Found 2336 Hypotheses across 234 Pages (0.006 seconds)
  1. Smaller females will have a larger than expected birth canal.Betti, Lia - Human variation in the shape of the birth canal is significant and geographi..., 2018 - 2 Variables

    The 'obstetrical dilemma' postulates that human females evolved a pelvis shape that was a compromise between the needs of bipedal locomotion and the need for a wider pelvic opening. The implication is that the female pelvis should be similar across the world. Researchers examine the size and shape of the birth canal of female individuals in the Goldman and Human Origin datasets. Contrary to the 'obstetrical dilemma,' the findings reveal that there is indeed significant geographical variation in size and shape of the female birth canal. Neutral evolutionary processes, particularly genetic drift, were suggested to be influential in female canal shape whereas the predicted effects of climate on canal diversity were only minimal.

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  2. Contrary to the 'obstetrical dilemma,' there will be geographical variation in the shape of the female birth canal.Betti, Lia - Human variation in the shape of the birth canal is significant and geographi..., 2018 - 2 Variables

    The 'obstetrical dilemma' postulates that human females evolved a pelvis shape that was a compromise between the needs of bipedal locomotion and the need for a wider pelvic opening. The implication is that the female pelvis should be similar across the world. Researchers examine the size and shape of the birth canal of female individuals in the Goldman and Human Origin datasets. Contrary to the 'obstetrical dilemma,' the findings reveal that there is indeed significant geographical variation in size and shape of the female birth canal. Neutral evolutionary processes, particularly genetic drift, were suggested to be influential in female canal shape whereas the predicted effects of climate on canal diversity were only minimal.

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  3. There is less phenotypic diversity of the female birth canal with greater distance from sub-Saharan Africa.Betti, Lia - Human variation in the shape of the birth canal is significant and geographi..., 2018 - 2 Variables

    The 'obstetrical dilemma' postulates that human females evolved a pelvis shape that was a compromise between the needs of bipedal locomotion and the need for a wider pelvic opening. The implication is that the female pelvis should be similar across the world. Researchers examine the size and shape of the birth canal of female individuals in the Goldman and Human Origin datasets. Contrary to the 'obstetrical dilemma,' the findings reveal that there is indeed significant geographical variation in size and shape of the female birth canal. Neutral evolutionary processes, particularly genetic drift, were suggested to be influential in female canal shape whereas the predicted effects of climate on canal diversity were only minimal.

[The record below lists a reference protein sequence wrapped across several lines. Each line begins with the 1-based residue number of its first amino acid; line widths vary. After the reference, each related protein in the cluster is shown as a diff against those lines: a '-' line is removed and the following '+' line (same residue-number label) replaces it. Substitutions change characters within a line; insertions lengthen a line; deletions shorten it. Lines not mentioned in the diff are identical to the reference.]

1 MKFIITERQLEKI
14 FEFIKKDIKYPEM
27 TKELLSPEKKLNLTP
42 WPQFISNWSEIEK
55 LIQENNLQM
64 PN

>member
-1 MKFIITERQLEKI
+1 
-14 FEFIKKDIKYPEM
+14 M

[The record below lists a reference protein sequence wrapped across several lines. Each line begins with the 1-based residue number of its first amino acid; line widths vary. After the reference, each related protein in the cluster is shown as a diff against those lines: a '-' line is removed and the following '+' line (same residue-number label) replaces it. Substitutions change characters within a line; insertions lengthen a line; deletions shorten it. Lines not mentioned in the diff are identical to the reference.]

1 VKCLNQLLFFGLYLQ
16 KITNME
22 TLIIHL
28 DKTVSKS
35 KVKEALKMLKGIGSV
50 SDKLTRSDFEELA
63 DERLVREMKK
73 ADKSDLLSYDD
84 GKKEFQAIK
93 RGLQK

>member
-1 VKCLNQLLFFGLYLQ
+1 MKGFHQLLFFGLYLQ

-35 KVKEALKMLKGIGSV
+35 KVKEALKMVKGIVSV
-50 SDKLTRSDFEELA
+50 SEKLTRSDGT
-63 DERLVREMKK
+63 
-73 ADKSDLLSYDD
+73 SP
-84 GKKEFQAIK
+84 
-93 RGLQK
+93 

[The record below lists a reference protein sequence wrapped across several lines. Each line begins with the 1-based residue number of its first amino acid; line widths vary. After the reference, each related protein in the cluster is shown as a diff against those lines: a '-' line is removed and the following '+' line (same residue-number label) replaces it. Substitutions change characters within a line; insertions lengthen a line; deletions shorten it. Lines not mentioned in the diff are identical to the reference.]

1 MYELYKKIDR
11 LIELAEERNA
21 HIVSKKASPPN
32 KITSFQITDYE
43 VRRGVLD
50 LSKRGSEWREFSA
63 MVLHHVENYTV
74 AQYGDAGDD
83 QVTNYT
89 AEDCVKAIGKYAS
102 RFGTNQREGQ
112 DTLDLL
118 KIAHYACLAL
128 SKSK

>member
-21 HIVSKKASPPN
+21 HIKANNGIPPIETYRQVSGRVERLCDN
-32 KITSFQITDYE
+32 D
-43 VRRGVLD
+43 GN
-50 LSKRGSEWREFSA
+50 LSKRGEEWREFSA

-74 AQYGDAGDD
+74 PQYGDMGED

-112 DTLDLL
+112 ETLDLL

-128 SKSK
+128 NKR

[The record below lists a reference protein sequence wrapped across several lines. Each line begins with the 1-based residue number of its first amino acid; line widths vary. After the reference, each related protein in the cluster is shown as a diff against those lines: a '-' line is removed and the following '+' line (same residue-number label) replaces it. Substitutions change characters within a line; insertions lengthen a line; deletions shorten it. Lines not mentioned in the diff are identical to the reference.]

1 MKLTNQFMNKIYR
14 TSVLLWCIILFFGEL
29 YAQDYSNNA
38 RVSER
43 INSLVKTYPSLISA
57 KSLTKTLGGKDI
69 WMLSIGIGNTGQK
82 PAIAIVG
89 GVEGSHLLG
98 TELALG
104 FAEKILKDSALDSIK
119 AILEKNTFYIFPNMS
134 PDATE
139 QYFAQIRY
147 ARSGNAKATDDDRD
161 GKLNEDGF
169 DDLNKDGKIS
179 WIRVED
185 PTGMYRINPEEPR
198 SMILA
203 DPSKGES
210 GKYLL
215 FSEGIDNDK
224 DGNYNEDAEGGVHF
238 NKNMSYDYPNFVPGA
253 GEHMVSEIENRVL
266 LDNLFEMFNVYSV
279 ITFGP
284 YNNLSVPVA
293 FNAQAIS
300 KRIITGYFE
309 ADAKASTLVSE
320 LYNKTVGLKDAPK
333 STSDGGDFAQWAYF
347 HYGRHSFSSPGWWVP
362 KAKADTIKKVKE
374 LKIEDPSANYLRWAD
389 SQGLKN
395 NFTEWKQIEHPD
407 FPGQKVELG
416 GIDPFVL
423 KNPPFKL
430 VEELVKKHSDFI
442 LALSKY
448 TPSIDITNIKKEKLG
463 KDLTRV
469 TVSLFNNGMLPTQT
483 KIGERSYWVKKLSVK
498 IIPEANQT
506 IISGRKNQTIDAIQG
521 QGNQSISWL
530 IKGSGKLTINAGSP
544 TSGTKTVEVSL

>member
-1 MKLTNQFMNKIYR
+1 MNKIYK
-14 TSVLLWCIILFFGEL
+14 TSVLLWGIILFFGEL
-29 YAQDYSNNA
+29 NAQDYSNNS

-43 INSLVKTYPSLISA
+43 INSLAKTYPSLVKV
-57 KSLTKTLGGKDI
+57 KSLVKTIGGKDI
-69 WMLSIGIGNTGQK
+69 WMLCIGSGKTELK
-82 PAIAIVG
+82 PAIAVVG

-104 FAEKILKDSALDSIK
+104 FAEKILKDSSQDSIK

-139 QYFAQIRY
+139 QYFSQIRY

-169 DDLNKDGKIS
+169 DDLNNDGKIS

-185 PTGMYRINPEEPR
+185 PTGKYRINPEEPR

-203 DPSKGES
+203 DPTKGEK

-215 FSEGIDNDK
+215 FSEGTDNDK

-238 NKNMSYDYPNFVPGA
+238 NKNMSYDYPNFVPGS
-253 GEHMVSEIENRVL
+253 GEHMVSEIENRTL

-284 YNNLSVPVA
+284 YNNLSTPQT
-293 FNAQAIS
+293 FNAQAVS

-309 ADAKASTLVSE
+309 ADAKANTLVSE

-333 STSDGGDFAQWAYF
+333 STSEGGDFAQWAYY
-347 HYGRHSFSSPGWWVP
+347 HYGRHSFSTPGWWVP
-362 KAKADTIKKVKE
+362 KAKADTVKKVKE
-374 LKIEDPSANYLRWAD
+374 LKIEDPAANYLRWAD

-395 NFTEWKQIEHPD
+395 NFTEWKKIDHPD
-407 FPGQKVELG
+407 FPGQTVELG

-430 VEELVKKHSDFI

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  4. There is a relationship between genetic and phenotypic distance between populations.Betti, Lia - Human variation in the shape of the birth canal is significant and geographi..., 2018 - 2 Variables

    The 'obstetrical dilemma' postulates that human females evolved a pelvis shape that was a compromise between the needs of bipedal locomotion and the need for a wider pelvic opening. The implication is that the female pelvis should be similar across the world. Researchers examine the size and shape of the birth canal of female individuals in the Goldman and Human Origin datasets. Contrary to the 'obstetrical dilemma,' the findings reveal that there is indeed significant geographical variation in size and shape of the female birth canal. Neutral evolutionary processes, particularly genetic drift, were suggested to be influential in female canal shape whereas the predicted effects of climate on canal diversity were only minimal.

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  5. Human sexual dimorphism of stature will be associated with latitude category (409, 413).Wolfe, Linda D. - Latitude and intersocietal variation of human sexual dimorphism of stature, 1982 - 2 Variables

    This article examines the relationship between sexual dimorphism of stature and latitude; data support the association. The authors also find support for an association between latitude and human marriage systems, a variable proposed by Alexander (1979) to explain variation in sexual dimorphism of stature. When societies are categorized by latitude, the relationships between marriage systems and sexual dimorphism do not reach significance. Overall the authors emphasize the influence of environmental adaptation on sexual dimorphism rather than an explanation solely focused on male-male competition.